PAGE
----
Unlike Ms. Covington who mainly grew up in inner city Brooklyn, I was raised in a suburb made up mainly of Mexican and white people in Orange County, CA. My Nigerian parents had no real idea what it meant to grow up in a setting that was not a black majority.

When I think back on my youth: the desire to be a famous catwalk model in Milan, the tiny white girls I was surrounded by, the teasing from black guys in high school about looking African, it’s not difficult to see how my relationship with food became so fraught. I see why I carried so much shame about my deep attachment to sugar, why the binges occurred, and the resultant obsessiveness about diets and workouts.

It was all so damn confusing: Eating was supposed to be fun! All the commercials said so, including the Carl’s Jr. ones with lanky blondes somehow sexily chewing up a hamburger. I wanted to be skinny like Alek Wek. (When I wasn’t wanting to be built like J.Lo.)

At family parties, aunties would pinch my cheeks and with the sharp straightforwardness of the non-Westerner issue a loud, “Hannah, you’re getting FAT.” I was encouraged to eat jollof rice, red stew, fried rice, dodo and if I took a smaller helping an uncle would say I was showing off or trying to be white. You got admonished for being too skinny AND too chubby.

Curtailing my sugar intake felt scary in a way I deep down knew was not normal (sometimes when our junior high school Snack Shack was closed, the one that sold 3 Snickers for 99 cents, I’d get all panicky and almost about to cry…okay, sometimes I actually did.)

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When I decided to seek help like Ms. Covington, I felt stupid, like any minute a trio consisting of Oprah, bell hooks, and Toni Morrisson would revoke my black girl card. And because I did not see Women and girls who looked like me talking about their struggles with eating, because I did not fall cleanly into the standards set forth for bulimia or anorexia, because I felt like I was a burden and “too much” already, because there were Bigger Things To Deal With As a Strong Black Woman, I mostly stayed silent. I kept my constant anxiousness about food to myself.

If no one else gave a shit, what right did I have to?

In an interview at Adios Barbie! Professor Becky W. Thompson offers this,

“…Racism, poverty, homophobia or the stress of acculturation from immigration–those are the disorders. Anorexia, bulimia and compulsive eating are very orderly, sane responses to those disorders. So that’s why I don’t even use the word “disorder.” I’m shifting the focus away from the notion of eating problems as pathology, and instead labeling forms of discrimination as pathological. I even thought for a while that I should say “eating issues.” But I ended up using the term because eating problems do become problems for women. So why the shroud of silence? Shame makes it especially difficult for women who don’t fit the “profile” to speak up and seek help. For many women, healing from body problems goes hand-in-hand with finding a solid racial, sexual, or personal identity…”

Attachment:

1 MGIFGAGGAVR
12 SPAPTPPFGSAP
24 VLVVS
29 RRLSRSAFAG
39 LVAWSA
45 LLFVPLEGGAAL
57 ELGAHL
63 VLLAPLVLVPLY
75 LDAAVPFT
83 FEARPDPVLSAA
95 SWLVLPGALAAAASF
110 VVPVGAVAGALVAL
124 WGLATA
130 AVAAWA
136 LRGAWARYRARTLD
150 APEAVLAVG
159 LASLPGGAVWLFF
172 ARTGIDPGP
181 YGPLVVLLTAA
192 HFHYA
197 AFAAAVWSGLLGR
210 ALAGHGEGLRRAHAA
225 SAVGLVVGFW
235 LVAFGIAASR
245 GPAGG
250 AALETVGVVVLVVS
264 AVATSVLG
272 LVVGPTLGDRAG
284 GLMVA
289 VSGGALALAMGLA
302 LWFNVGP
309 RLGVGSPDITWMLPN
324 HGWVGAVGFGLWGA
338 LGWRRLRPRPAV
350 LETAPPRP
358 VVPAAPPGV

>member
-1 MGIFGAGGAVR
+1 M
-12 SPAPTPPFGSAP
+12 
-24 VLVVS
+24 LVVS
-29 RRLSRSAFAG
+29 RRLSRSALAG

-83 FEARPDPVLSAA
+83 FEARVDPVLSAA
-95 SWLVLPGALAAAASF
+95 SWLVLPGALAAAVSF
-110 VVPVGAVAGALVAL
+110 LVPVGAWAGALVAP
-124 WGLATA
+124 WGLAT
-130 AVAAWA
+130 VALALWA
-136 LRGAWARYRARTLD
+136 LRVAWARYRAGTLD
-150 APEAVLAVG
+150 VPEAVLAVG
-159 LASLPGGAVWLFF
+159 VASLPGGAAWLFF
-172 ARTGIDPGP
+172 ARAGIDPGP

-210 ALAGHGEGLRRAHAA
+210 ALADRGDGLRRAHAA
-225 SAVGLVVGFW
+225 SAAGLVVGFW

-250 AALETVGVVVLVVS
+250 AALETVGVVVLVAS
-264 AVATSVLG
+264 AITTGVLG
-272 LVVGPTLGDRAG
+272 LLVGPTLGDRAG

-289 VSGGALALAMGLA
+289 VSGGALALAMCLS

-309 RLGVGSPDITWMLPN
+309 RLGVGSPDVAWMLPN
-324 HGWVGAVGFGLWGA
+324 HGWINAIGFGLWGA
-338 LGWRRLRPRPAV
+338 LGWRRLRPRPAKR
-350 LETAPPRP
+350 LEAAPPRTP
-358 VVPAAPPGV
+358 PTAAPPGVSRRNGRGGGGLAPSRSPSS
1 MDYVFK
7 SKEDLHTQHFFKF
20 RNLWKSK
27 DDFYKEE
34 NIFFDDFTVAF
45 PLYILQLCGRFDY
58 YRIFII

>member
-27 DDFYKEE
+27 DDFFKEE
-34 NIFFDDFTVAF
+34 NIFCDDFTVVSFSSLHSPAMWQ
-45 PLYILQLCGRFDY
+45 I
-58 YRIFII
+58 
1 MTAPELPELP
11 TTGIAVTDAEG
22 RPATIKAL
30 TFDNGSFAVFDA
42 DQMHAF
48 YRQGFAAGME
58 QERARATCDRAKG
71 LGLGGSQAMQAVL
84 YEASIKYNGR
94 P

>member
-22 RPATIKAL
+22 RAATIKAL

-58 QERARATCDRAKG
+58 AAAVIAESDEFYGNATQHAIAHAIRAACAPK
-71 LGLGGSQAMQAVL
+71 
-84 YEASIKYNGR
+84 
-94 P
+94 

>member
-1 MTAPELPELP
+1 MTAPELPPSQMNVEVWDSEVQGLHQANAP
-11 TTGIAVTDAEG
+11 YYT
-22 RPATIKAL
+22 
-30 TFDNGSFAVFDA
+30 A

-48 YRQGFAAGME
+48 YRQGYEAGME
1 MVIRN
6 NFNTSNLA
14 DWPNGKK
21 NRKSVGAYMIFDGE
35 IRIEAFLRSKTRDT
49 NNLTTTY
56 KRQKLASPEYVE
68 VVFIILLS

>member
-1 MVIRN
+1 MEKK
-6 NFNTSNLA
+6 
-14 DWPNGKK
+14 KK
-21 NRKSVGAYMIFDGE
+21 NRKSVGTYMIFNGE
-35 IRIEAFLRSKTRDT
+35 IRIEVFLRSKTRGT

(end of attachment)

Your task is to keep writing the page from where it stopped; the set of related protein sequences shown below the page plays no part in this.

The deeper healing from harmful eating habits in my life is a reckoning with the actual problems: the daily assaults of racism and sexism, the emotional phobic nature of our society, the ways I had truly internalized that I was only important if I had the right kind of body, my deep-seated belief that I was bad, the way sugar offered a steady comfort I could find nowhere else.

Before, I saw myself as the problem: I had too little willpower, I was lazy, weak, the wrong kind of black girl.

Seeing words like those from Professor Thompson removed a thick veil, a veil that thought I was all alone, that I was irredeemable and broken.

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I cannot divorce my eating habits from the issues of YM (an old school teen Magazine) I read like crazy and the MTV I devoured unconsciously as a teen. Or the way I felt unsafe in my body. How high fructose corn syrup made up for the sweetness missing from my actual life (but not really). The pressures to be a good African daughter. The kids at school who would ask pointed painful questions about my skin, hair, and lips. My model dreams. The want to be romantically desired by a certain type of brown or black boy. The vocal judgement from an Auntie about my belly.